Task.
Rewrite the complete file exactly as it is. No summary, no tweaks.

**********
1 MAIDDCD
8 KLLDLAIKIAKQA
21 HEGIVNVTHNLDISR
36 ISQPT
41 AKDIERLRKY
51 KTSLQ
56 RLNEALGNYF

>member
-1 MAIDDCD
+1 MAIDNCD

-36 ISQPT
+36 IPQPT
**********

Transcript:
1 MAIDDCD
8 KLLDLAIKIAKQA
21 HEGIVNVTHNLDISR
36 ISQPT
41 AKDIERLRKY
51 KTSLQ
56 RLNEALGNYF

>member
-1 MAIDDCD
+1 MAIDNCD

-36 ISQPT
+36 IPQPT